The Military and Political Potential of Conventionally Armed Heavy Bombers

by Stephen T. Hosmer, Glenn A. Kent

Download

Download eBook for Free

FormatFile SizeNotes
PDF file 1.9 MB

Use Adobe Acrobat Reader version 10 or higher for the best experience.

Purchase

Purchase Print Copy

 FormatList Price Price
Add to Cart Paperback51 pages $20.00 $16.00 20% Web Discount

This report explores the major contribution that a conventionally armed heavy bomber force could make to U.S. national security. It examines (1) the potential military and political utility of a bomber force armed with modern conventional weapons and munitions, (2) the approach for obtaining the requisite capabilities for such a force, and (3) the implications of a conventionally armed bomber force for U.S. arms control policy. The authors believe that the U.S. Air Force should dedicate a force of approximately 75 to 100 heavy bombers (B-52s now and advanced technology bombers later) to conventional missions. To provide the standoff required for B-52s to operate in high-threat environments, the Air Force should develop and acquire long-range cruise missiles and equip these missiles on an evolutionary basis with modern sensors, on-board engagement systems, dispensers, and conventional munitions.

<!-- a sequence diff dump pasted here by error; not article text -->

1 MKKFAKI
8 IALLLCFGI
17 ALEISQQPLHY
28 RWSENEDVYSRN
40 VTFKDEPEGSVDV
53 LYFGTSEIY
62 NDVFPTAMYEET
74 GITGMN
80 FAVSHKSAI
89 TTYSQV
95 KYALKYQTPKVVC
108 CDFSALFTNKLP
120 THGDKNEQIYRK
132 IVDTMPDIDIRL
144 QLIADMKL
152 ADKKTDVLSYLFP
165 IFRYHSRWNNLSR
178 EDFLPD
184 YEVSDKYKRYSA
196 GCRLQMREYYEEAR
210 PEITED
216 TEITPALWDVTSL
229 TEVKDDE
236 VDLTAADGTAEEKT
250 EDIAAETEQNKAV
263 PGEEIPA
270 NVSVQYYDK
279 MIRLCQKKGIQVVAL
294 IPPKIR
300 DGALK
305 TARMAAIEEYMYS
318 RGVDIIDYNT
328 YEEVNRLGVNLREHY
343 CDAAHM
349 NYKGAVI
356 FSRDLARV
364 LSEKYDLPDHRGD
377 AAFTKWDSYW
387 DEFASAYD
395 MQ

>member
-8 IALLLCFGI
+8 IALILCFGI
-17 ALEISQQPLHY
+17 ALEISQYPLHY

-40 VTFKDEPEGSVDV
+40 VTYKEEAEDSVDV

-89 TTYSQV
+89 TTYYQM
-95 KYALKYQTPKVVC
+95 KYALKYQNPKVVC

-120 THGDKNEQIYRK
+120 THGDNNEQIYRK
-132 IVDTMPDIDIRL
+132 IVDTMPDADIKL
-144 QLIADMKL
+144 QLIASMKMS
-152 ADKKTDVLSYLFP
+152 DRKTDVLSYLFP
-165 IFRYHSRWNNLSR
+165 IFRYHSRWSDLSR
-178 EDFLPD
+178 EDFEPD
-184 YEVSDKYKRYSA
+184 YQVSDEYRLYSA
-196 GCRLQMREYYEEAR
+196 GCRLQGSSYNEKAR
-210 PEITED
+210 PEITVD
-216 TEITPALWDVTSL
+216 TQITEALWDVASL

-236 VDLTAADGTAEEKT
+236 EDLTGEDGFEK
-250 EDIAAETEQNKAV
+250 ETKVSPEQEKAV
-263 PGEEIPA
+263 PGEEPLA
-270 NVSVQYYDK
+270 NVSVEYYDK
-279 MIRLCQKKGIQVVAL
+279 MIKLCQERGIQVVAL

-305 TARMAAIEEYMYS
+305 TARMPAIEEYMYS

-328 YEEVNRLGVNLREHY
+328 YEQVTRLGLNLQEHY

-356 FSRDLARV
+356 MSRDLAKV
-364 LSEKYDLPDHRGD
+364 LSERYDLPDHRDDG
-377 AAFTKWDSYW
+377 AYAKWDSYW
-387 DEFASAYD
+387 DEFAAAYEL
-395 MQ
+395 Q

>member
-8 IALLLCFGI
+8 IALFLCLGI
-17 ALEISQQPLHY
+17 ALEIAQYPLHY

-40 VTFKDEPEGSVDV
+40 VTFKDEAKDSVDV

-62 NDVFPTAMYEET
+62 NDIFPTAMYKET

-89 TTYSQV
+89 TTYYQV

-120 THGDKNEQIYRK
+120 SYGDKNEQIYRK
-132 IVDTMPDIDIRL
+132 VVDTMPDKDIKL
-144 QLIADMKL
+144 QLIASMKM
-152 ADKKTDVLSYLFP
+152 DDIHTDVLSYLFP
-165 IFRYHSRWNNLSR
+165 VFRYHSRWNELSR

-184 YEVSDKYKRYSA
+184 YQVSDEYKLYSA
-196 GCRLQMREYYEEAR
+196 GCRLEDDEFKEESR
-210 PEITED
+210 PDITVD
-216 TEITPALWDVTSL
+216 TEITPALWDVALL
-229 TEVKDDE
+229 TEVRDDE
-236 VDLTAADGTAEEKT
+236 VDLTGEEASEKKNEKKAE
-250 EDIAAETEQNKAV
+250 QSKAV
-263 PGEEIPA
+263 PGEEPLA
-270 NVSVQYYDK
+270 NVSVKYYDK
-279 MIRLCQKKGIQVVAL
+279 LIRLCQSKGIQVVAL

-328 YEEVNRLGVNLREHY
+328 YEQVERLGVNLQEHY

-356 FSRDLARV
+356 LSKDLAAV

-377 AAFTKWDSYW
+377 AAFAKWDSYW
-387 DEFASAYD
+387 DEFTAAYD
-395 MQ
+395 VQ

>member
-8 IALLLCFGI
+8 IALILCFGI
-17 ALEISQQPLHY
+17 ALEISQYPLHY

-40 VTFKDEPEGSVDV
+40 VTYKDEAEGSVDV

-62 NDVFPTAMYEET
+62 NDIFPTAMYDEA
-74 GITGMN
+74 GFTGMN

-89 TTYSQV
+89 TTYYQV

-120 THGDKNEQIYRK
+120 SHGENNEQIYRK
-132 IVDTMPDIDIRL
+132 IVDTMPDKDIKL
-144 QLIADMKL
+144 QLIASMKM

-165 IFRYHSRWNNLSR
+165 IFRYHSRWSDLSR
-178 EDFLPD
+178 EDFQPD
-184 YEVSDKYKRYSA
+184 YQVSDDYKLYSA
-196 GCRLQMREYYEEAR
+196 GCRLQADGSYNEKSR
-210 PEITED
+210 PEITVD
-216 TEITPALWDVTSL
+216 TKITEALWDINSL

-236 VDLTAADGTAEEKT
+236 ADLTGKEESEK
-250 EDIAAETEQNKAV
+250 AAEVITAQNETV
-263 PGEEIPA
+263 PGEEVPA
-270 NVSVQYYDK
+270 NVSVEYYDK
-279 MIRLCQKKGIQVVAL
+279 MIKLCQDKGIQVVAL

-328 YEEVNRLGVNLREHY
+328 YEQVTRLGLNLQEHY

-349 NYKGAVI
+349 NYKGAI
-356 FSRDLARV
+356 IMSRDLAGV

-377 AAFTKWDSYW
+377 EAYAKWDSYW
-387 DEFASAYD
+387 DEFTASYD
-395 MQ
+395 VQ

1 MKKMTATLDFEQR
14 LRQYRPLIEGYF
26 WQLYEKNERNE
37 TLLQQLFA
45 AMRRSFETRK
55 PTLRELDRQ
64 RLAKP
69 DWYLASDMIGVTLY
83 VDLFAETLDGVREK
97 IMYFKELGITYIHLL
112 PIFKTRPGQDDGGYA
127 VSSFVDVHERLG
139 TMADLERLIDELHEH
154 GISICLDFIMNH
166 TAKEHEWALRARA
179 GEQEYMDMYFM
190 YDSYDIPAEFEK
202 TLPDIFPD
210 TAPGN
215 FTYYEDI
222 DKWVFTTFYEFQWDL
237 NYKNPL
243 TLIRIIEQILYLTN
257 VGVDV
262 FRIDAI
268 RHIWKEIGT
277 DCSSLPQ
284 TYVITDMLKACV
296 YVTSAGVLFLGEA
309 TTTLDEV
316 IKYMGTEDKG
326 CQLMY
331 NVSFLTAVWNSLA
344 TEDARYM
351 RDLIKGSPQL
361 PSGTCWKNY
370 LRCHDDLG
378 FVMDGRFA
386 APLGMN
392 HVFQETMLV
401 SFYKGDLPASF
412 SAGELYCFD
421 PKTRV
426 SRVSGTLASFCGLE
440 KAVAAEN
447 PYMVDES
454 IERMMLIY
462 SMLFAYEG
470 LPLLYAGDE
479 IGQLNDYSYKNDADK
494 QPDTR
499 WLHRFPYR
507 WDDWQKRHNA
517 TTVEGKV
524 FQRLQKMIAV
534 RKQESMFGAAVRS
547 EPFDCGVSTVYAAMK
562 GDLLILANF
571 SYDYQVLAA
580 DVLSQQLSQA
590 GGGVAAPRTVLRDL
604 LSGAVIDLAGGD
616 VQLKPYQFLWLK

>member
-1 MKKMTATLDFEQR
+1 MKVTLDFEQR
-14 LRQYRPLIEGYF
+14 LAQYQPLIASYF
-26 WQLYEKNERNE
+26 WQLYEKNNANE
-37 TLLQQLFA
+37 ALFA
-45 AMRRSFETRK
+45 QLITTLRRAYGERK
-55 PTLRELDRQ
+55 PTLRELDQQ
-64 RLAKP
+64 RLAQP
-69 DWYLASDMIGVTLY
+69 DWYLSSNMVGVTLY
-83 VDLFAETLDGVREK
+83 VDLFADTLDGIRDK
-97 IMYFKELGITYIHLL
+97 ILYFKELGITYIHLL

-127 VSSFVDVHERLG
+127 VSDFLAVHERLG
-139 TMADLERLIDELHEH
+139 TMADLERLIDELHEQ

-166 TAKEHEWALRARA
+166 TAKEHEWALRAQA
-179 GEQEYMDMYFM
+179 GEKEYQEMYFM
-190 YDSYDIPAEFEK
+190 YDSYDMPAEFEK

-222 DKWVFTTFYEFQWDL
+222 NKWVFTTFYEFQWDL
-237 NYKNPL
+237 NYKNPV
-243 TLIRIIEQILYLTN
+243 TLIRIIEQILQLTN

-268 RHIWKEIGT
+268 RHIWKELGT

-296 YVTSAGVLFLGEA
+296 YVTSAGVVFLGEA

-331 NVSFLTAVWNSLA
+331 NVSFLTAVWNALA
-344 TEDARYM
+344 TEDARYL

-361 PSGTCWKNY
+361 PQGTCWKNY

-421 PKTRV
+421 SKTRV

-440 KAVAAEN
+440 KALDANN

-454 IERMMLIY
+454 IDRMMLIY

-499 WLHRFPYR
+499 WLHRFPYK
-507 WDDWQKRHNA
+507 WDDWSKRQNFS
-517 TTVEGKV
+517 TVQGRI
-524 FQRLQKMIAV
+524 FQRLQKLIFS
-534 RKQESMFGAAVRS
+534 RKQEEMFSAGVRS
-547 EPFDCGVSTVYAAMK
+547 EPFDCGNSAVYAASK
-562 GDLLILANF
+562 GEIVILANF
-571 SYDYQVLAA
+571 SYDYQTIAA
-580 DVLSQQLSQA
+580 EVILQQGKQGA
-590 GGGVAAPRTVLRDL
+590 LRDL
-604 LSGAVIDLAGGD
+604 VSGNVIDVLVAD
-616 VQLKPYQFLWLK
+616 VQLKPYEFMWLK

This report is part of the RAND Corporation report series. The report was a product of the RAND Corporation from 1948 to 1993 that represented the principal publication documenting and transmitting RAND's major research findings and final research.

Permission is given to duplicate this electronic document for personal use only, as long as it is unaltered and complete. Copies may not be duplicated for commercial purposes. Unauthorized posting of RAND PDFs to a non-RAND Web site is prohibited. RAND PDFs are protected under copyright law. For information on reprint and linking permissions, please visit the RAND Permissions page.

The RAND Corporation is a nonprofit institution that helps improve policy and decisionmaking through research and analysis. RAND's publications do not necessarily reflect the opinions of its research clients and sponsors.